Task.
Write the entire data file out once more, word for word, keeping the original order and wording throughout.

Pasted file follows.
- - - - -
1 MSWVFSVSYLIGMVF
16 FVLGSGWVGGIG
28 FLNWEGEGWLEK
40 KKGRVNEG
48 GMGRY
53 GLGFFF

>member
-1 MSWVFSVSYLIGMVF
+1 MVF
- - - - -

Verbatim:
1 MSWVFSVSYLIGMVF
16 FVLGSGWVGGIG
28 FLNWEGEGWLEK
40 KKGRVNEG
48 GMGRY
53 GLGFFF

>member
-1 MSWVFSVSYLIGMVF
+1 MVF